The first event at the site, Daisy Dell, was a choral performance at Christmastime, by fire and candlelight with blankets on the ground, in 1920. The official birthday, however, is March 27, 1921, when the L.A. Phil did its first performance there, an Easter Sunday service on a crude wooden stage, with the orchestra and the Hollywood Community Choir that was organized by Artie Mason Carter, a Missouri native considered the Bowl’s founder, according to “Hollywood Bowl: The First 100 Years,” by Derek Traub.
The 1927 version had a ziggurat shape and the 1928 a semi-circle shell. Both were built by Lloyd Wright Jr., son of famed architect Frank Lloyd Wright.
The 1929 design by Lloyd Wright that lasted through 2004 had nine concentric segmented arches that could be “tuned” panel by panel, according to an L.A. Phil timeline, which noted the shell was at the forefront of the Streamline Moderne movement.
Improvements and maintenance are constant to keep the century-old amphitheater up to date, Connelly and Ladd said.
The shell replacement, done over nine months during the 2003-04 offseason, was nine years in the making.
The expanded stage has a 50-foot diameter turntable that, unlike the old one, sits flush and rotates more than 180 degrees for on-the-fly set changes or to introduce one band as the other plays off. The turntable almost didn’t make it into the renovation due to cost considerations, but a donation paid for it, Ladd said.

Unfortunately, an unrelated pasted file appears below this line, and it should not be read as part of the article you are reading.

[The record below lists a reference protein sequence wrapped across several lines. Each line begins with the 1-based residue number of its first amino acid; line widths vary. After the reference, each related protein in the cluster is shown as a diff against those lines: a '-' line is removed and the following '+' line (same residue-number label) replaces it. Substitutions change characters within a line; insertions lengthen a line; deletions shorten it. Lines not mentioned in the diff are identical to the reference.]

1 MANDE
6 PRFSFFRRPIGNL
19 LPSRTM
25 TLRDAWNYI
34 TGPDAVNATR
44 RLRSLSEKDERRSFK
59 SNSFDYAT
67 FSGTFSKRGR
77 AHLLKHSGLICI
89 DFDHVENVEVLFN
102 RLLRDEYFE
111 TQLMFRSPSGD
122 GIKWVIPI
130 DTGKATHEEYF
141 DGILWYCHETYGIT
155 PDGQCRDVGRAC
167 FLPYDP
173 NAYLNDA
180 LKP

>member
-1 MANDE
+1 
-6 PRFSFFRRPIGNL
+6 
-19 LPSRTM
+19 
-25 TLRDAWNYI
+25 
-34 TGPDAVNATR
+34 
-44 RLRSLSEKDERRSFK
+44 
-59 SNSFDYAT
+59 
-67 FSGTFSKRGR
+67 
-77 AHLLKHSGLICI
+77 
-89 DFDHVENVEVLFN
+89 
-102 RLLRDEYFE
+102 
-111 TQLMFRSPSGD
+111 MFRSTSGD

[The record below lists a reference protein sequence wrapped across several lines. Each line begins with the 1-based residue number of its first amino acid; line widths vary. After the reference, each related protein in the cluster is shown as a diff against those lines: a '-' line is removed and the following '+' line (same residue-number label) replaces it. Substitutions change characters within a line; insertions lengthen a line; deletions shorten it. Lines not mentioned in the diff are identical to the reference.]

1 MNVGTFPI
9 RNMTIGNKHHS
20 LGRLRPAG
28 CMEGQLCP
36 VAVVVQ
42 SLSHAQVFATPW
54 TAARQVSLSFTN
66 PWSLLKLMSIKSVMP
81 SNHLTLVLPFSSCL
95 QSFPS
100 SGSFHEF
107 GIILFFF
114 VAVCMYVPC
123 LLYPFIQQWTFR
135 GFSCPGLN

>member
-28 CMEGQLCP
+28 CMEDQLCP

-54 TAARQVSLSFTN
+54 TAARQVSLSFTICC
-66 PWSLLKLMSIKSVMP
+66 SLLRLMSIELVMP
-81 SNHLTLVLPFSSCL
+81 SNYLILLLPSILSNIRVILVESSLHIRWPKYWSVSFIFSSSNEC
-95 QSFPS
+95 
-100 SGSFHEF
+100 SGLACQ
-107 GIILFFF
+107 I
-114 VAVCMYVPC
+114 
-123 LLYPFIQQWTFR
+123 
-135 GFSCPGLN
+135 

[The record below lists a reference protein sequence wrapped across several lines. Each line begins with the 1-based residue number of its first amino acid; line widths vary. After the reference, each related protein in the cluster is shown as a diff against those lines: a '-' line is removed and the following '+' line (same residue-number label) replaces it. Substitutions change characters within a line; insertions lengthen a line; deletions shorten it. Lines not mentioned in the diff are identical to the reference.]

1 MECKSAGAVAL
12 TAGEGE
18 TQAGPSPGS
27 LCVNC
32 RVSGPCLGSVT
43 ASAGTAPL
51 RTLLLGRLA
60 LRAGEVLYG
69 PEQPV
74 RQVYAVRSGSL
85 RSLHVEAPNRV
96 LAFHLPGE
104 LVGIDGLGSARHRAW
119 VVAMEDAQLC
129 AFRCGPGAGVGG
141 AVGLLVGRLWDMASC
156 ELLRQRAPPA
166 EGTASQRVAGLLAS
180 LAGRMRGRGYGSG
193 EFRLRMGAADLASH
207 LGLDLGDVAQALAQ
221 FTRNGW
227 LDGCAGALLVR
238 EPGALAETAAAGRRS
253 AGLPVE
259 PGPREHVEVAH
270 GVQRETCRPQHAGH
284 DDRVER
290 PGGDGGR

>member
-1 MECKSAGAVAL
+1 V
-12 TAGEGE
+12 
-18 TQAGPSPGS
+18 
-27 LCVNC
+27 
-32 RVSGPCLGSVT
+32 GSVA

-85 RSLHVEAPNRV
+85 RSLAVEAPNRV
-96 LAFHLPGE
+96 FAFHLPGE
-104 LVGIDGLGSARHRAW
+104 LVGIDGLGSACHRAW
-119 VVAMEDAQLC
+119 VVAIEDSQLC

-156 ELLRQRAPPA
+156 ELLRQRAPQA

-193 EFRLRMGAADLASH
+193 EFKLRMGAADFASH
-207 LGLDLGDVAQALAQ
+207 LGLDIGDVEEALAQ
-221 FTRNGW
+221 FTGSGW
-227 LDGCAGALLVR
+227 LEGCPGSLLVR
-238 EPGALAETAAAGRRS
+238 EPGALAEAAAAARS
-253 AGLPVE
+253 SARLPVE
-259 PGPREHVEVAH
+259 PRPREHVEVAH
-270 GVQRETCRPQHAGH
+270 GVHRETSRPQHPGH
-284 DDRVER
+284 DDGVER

The shell features an acoustic halo that projects amplified sound down to orchestral performers – it’s not used for rock shows – and has sound-absorbing panels that were fabricated off-site in a Hughes Aircraft hangar, Ladd explained. There are also Modex Module acoustic panels on the sides of the shell.
A new system was installed to mitigate sound getting into neighborhoods – where R.E.M.’s Mike Mills and DJ Paul Oakenfold are among the residents – and on stage.
The Bowl’s seat benches were replaced in 2016, with much of the Canadian sourced Alaskan yellow cedar repurposed elsewhere on the property. Someone even used it to make a Gibson guitar, according to Ladd, who said the wood is maintenance free, lasts about 30 years and costs about $100 per seat.
“We also repainted the shell and it looks brand spanking new and sparkling for our centennial, Connelly said. “Over the years, we’ve re-designed and completely constructed a whole new midgate and box office plaza. We’re constantly looking at ways to keep the venue looking magnificent, make sure we are up to date with technology and have the best possible systems that we can get for the venue.”
Q’s With Bill Silva & Andrew Hewitt: Keeping The Hollywood Bowl’s History Alive, Educating The Next Generation
The Best At The Bowl: Top Grossers At Historic Hollywood Venue